Study on imprecise language examines how the term "risk factor" has multiple meanings in scientific literature

It was an hours-delayed flight and a $10 food voucher that did it.

Annoyed, Anders Huitfeldt, PhD, a postdoctoral scholar at the Meta-Research Innovation Center at Stanford, or METRICS, decided to spend his voucher on the most impractical item he could find in the airport. After some searching, he found it: a minuscule spoon of high-end .

"It was the smallest amount you could possibly have," he said. "And it was wonderful. I kind of got addicted."

The experience got Huitfeldt thinking, but not just about fancy caviar. As a researcher at METRICS, he is interested in making scientific research findings more accurate and reproducible.

"I have had a long-standing interest in trying to understand why published research papers often fail to find the truth," he said. "It seems that often researchers are confused about what they are actually trying to do."

Huitfeldt explored that problem in the British Medical Journal's Christmas issue—a lighthearted collection of articles that address important scientific concepts. His piece, "Is caviar a risk factor for being a millionaire?" examines how the term "risk factor" can have at least four distinct meanings in scientific literature. For example, does caviar consumption predict current (is it diagnostic)? Or the likelihood of amassing wealth in the future (prognostic)? Does it actually play a role in how wealth accumulates? (For example, does eating the fish eggs make you a stock-market wizard?) Or does the act of caviar consumption simply increase the probability of wealth, perhaps by bringing the consumer into close proximity of other wealthy movers and shakers with whom profitable deals can be struck?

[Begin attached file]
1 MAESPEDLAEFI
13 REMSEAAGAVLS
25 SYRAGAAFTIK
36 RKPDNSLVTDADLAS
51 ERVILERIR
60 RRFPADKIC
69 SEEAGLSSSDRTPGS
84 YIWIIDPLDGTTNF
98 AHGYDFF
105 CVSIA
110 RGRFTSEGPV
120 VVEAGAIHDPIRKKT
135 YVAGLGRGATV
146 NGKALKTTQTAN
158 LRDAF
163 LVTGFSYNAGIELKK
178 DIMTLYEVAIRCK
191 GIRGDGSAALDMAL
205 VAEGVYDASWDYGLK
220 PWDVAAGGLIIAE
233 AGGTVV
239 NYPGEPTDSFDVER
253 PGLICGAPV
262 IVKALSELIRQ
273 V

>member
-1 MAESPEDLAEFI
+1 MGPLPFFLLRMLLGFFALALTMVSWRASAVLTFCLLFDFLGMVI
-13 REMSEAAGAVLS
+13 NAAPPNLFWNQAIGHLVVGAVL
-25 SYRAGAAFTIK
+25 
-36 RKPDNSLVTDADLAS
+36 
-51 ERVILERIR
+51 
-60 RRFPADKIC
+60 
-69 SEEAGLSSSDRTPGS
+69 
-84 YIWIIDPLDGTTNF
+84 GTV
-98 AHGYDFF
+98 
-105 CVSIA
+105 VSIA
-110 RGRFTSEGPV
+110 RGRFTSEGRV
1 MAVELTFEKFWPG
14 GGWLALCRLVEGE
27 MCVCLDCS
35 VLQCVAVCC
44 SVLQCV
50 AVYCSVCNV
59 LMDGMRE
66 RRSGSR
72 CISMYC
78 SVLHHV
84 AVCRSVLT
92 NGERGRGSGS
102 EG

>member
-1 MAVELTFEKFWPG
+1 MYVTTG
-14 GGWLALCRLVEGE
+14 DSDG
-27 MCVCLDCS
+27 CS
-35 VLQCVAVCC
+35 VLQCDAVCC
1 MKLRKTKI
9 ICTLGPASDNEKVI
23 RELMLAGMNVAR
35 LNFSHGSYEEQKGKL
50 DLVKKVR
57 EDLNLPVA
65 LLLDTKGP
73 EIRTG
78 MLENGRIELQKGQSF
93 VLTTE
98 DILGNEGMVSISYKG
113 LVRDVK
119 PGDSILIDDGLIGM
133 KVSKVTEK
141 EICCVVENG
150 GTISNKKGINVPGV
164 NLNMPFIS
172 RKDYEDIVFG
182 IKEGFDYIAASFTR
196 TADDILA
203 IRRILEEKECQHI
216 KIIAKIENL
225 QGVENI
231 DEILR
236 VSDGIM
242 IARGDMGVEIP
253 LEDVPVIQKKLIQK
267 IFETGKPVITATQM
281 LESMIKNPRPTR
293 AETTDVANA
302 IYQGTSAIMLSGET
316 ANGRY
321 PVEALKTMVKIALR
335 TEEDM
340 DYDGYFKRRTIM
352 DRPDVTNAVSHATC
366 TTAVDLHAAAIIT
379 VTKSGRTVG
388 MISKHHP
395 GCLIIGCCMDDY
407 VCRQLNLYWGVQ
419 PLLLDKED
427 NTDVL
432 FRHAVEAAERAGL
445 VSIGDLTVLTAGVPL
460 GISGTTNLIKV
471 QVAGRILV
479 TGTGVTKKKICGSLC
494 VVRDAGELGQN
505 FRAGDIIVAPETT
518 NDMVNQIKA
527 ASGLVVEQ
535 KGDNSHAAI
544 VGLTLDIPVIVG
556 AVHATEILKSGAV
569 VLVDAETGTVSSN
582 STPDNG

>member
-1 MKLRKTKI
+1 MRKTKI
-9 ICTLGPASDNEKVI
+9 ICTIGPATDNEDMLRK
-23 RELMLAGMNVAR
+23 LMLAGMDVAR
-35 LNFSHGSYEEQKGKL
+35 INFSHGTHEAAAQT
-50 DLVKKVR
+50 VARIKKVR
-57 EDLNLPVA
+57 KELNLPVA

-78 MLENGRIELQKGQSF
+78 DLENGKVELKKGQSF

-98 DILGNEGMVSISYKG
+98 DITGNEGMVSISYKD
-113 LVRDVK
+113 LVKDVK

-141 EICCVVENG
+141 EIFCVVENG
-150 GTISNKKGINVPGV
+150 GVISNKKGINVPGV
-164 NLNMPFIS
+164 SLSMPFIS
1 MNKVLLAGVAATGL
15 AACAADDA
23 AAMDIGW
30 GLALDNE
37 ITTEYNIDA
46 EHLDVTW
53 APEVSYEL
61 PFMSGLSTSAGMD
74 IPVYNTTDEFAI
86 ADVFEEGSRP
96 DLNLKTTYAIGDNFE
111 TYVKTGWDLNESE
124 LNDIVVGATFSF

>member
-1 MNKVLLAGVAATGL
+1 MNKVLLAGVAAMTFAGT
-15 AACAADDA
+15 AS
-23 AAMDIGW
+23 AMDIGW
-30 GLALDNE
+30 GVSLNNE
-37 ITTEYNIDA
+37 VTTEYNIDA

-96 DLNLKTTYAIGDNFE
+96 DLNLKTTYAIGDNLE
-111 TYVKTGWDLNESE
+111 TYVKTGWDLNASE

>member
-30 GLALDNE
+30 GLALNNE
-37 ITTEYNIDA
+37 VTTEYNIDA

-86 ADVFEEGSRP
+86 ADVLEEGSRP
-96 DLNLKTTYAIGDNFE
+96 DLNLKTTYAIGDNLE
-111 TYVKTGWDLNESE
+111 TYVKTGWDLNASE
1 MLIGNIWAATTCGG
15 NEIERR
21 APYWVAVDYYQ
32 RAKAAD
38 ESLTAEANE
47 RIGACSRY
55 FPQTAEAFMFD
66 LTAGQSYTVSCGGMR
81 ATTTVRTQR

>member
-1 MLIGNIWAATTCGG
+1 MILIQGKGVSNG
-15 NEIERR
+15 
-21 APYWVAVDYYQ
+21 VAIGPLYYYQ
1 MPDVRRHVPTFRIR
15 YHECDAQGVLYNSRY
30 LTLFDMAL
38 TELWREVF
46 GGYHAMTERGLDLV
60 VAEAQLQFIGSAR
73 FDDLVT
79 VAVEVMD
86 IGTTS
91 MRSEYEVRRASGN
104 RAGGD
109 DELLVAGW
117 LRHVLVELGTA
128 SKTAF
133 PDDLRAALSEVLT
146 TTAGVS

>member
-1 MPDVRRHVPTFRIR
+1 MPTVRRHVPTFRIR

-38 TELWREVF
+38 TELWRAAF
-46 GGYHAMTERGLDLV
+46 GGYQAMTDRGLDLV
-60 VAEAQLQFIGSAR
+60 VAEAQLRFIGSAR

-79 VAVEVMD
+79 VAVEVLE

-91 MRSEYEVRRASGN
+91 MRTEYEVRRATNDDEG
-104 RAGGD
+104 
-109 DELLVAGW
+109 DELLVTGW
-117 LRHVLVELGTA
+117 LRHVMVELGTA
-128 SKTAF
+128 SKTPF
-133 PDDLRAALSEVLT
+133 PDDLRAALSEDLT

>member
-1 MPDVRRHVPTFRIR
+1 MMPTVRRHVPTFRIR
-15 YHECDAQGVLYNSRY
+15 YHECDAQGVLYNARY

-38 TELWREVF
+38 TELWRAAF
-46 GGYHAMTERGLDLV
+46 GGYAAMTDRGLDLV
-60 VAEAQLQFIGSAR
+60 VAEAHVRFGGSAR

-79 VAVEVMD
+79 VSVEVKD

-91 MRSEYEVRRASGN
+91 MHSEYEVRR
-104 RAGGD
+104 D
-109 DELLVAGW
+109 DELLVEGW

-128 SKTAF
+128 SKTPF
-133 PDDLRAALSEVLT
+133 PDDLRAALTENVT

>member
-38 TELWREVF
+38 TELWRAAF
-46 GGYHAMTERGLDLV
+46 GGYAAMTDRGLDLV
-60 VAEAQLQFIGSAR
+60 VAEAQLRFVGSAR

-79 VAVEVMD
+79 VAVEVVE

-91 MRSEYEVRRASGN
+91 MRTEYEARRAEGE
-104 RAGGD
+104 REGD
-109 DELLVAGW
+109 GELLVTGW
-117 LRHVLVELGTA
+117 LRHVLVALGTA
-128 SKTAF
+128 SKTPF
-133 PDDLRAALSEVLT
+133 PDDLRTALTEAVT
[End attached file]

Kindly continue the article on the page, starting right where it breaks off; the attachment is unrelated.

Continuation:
"The outcome of the study varies tremendously depending on what the researchers mean by 'risk factor,'" Huitfeldt said. "Until they agree, it's not even clear how the question should be addressed. And this uncertainty becomes a serious impediment to processing information correctly to arrive at the scientific truth."


Explore further

Caviar from endangered sturgeon not suitable for Christmas

More information: Anders Huitfeldt. Is caviar a risk factor for being a millionaire? BMJ (2016). DOI: 10.1136/bmj.i6536
Journal information: British Medical Journal (BMJ)

Citation: Study on imprecise language examines how the term "risk factor" has multiple meanings in scientific literature (2017, January 6) retrieved 17 August 2019 from https://medicalxpress.com/news/2017-01-imprecise-language-term-factor-multiple.html
This document is subject to copyright. Apart from any fair dealing for the purpose of private study or research, no part may be reproduced without the written permission. The content is provided for information purposes only.
0 shares

Feedback to editors

User comments

Please sign in to add a comment. Registration is free, and takes less than a minute. Read more